Anderson’s 1847 expedition from Kamloops to Fort Langley & return

The rapid-filled Thompson River

Anderson and his men walked along the banks of the Thompson River between the mouth of the Nicola and the place where the Thompson flowed into the Fraser.

In 1847, Alexander Caulfield Anderson set out on his second set of expeditions between the fort at Kamloops, and Fort Langley on the lower Fraser River.

He began his journal with the words: “Weds. 19 May [1847] — At 10 a.m. set out from Kamloops, striking towards Lac de Nicholas (Nicola Lake). At 5 p.m. (having delayed to refresh the horses during the interval) we reached the first brook running towards Lac de Nicholas, where we encamped.

“The party consists of 5 individuals in addition to myself, namely: Montrose McGillivray, Edouard Montigny, Theodore Lacourse, Michel Fallardeau, and Joe Desautels. I met with an untoward accident this afternoon which nigh put an end to my explorations for the nonce. My horse stumbled & rolled completely over, I narrowly escaping a broken leg. Fortunately, though painful, the injury is less severe than I first feared. Fine and clear….”

So here is some information about the five men who accompanied Anderson on this journey down the Fraser River to Fort Langley and back.

Montrose McGillivray is the most interesting of the following men, and I have been following his story through the fur trade journals for a little while. He was a bit of a scamp, frankly. He was half-breed (as the term was at that time) having been born to Simon McGillivray and a Native woman, about 1822. He came to the Columbia district (west of the Rocky Mountains) in 1838 as an apprentice-clerk and was employed at the HBC’s post in California. Unfortunately he was dismissed by William Glen Rae for excessive drinking, and he returned to Red River.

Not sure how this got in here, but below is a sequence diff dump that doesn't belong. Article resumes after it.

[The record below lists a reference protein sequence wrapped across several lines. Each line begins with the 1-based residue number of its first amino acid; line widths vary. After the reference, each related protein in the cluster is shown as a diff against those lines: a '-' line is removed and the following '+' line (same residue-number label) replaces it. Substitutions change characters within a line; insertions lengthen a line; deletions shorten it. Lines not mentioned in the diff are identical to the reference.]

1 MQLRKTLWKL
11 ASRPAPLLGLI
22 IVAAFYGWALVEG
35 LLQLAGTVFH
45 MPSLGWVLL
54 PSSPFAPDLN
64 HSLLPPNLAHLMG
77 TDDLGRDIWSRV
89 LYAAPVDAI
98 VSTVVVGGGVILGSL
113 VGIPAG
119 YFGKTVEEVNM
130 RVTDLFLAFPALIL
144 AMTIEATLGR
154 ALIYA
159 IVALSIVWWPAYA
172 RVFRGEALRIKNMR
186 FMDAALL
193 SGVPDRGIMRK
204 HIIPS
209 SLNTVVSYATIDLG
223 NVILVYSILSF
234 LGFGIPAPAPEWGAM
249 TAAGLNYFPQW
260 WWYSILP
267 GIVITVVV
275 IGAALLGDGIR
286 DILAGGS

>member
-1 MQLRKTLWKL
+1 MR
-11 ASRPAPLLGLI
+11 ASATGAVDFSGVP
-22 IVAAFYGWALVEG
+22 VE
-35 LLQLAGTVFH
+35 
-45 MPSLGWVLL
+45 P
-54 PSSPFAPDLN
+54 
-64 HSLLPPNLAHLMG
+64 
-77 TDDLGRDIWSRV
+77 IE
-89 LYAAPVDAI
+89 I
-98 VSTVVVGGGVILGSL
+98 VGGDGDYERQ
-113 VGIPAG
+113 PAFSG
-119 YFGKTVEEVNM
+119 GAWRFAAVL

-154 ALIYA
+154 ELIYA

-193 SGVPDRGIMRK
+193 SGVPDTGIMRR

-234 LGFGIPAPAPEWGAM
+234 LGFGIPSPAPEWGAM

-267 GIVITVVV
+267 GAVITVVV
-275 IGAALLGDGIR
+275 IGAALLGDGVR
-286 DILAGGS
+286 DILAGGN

McGillivray almost immediately rejoined the fur trade and came across the Rocky Mountains to Fort Vancouver. He was sent north to Fort Alexandria with a letter for Alexander Anderson, with instructions to join Anderson’s cross country expedition from Kamloops to Fort Langley. I believe he was already suffering from tuberculosis (very common in the fur trade), and this walking journey must have been very hard on him. On the top of Lake Mountain, Anderson wrote that: “Mr. McGillivray being taken unwell, we abandoned the intention of proceeding down to the [Fraser] River, & we are camped upon the brow of the mountain. Around us are a few patches of snow.”

A few days later, Anderson sent McGillivray down the banks of the Fraser River while he went down in a canoe. “Accordingly, I dispatched Mr. McGillivray to pass the party by the land track marked on Pahallak’s sketch, while with Montigny & some Indians I proceeded in a canoe by the river. In 35 minutes we reached the head of the Falls [the canyon above today’s Yale], running a small rapid by the way. Several hours after the party arrived, Mr. McGillivray reporting very unfavorably of the road…..” along the rocky river bank.